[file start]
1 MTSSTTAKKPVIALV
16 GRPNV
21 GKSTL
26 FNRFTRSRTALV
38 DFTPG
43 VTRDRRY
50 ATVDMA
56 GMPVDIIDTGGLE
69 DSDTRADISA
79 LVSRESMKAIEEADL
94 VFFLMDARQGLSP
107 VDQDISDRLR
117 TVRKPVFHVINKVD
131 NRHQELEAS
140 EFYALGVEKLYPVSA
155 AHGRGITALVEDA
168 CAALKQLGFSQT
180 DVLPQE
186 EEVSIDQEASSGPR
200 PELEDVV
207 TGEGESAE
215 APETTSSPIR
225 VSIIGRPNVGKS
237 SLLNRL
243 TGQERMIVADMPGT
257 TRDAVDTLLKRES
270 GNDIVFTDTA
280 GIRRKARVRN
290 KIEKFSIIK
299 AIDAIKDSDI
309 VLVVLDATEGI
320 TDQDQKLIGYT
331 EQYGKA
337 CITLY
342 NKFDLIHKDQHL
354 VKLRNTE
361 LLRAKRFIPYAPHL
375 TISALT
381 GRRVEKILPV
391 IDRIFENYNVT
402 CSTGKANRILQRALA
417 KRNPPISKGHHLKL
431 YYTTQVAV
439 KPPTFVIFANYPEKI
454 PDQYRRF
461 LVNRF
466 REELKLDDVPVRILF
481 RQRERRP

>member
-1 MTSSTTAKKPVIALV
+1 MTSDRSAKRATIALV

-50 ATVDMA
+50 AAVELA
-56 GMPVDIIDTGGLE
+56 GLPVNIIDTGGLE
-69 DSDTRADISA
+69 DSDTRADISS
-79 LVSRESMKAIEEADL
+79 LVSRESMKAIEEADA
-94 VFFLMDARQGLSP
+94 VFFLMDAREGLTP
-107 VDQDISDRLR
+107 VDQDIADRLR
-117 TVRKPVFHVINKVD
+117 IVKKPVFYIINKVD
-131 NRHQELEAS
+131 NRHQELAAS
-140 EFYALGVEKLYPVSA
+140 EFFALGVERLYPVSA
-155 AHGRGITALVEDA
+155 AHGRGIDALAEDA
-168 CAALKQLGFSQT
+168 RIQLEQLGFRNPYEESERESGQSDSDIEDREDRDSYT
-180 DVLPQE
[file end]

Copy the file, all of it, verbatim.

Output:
1 MTSSTTAKKPVIALV
16 GRPNV
21 GKSTL
26 FNRFTRSRTALV
38 DFTPG
43 VTRDRRY
50 ATVDMA
56 GMPVDIIDTGGLE
69 DSDTRADISA
79 LVSRESMKAIEEADL
94 VFFLMDARQGLSP
107 VDQDISDRLR
117 TVRKPVFHVINKVD
131 NRHQELEAS
140 EFYALGVEKLYPVSA
155 AHGRGITALVEDA
168 CAALKQLGFSQT
180 DVLPQE
186 EEVSIDQEASSGPR
200 PELEDVV
207 TGEGESAE
215 APETTSSPIR
225 VSIIGRPNVGKS
237 SLLNRL
243 TGQERMIVADMPGT
257 TRDAVDTLLKRES
270 GNDIVFTDTA
280 GIRRKARVRN
290 KIEKFSIIK
299 AIDAIKDSDI
309 VLVVLDATEGI
320 TDQDQKLIGYT
331 EQYGKA
337 CITLY
342 NKFDLIHKDQHL
354 VKLRNTE
361 LLRAKRFIPYAPHL
375 TISALT
381 GRRVEKILPV
391 IDRIFENYNVT
402 CSTGKANRILQRALA
417 KRNPPISKGHHLKL
431 YYTTQVAV
439 KPPTFVIFANYPEKI
454 PDQYRRF
461 LVNRF
466 REELKLDDVPVRILF
481 RQRERRP

>member
-1 MTSSTTAKKPVIALV
+1 MTSDRSAKRATIALV

-50 ATVDMA
+50 AAVELA
-56 GMPVDIIDTGGLE
+56 GLPVNIIDTGGLE
-69 DSDTRADISA
+69 DSDTRADISS
-79 LVSRESMKAIEEADL
+79 LVSRESMKAIEEADA
-94 VFFLMDARQGLSP
+94 VFFLMDAREGLTP
-107 VDQDISDRLR
+107 VDQDIADRLR
-117 TVRKPVFHVINKVD
+117 IVKKPVFYIINKVD
-131 NRHQELEAS
+131 NRHQELAAS
-140 EFYALGVEKLYPVSA
+140 EFFALGVERLYPVSA
-155 AHGRGITALVEDA
+155 AHGRGIDALAEDA
-168 CAALKQLGFSQT
+168 RIQLEQLGFRNPYEESERESGQSDSDIEDREDRDSYT
-180 DVLPQE